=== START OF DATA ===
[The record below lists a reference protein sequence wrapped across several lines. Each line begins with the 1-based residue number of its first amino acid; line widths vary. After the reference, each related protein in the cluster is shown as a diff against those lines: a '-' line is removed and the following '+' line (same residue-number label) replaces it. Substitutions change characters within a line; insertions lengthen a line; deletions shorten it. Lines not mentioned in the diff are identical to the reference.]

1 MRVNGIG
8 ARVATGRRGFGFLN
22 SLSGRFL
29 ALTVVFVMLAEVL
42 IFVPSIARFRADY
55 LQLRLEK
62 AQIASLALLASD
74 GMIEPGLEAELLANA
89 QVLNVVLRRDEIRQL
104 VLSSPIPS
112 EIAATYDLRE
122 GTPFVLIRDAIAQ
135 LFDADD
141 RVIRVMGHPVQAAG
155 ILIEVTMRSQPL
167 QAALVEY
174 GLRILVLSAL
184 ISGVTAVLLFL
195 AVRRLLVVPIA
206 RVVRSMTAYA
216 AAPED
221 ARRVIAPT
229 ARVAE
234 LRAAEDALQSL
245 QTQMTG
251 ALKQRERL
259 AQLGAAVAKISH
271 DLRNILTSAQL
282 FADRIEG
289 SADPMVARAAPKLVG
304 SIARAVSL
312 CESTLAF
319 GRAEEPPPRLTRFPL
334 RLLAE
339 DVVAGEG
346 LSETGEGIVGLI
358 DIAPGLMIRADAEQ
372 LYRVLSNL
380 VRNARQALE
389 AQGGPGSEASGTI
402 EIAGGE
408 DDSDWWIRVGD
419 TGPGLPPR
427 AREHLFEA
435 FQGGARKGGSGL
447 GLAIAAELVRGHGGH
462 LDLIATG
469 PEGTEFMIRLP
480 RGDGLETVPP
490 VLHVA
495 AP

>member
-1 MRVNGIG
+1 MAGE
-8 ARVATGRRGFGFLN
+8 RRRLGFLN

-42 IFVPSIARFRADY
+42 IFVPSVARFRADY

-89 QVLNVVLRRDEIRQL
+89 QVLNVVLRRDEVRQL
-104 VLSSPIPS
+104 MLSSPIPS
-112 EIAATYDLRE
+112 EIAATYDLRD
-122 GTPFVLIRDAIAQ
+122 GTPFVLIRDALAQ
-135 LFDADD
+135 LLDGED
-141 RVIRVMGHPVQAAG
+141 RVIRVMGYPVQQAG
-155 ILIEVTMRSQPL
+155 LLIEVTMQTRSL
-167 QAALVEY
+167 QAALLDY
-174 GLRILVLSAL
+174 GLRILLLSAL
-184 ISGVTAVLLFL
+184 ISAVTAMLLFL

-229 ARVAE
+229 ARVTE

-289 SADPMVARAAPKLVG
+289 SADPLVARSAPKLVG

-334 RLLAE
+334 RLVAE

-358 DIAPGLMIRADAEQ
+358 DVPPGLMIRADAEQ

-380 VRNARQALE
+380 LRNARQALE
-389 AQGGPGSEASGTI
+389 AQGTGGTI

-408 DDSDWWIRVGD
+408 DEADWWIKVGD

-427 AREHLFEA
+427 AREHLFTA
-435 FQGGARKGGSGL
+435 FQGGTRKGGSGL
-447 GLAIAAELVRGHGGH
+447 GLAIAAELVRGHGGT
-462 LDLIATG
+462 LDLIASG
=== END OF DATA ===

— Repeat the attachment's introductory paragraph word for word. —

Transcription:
[The record below lists a reference protein sequence wrapped across several lines. Each line begins with the 1-based residue number of its first amino acid; line widths vary. After the reference, each related protein in the cluster is shown as a diff against those lines: a '-' line is removed and the following '+' line (same residue-number label) replaces it. Substitutions change characters within a line; insertions lengthen a line; deletions shorten it. Lines not mentioned in the diff are identical to the reference.]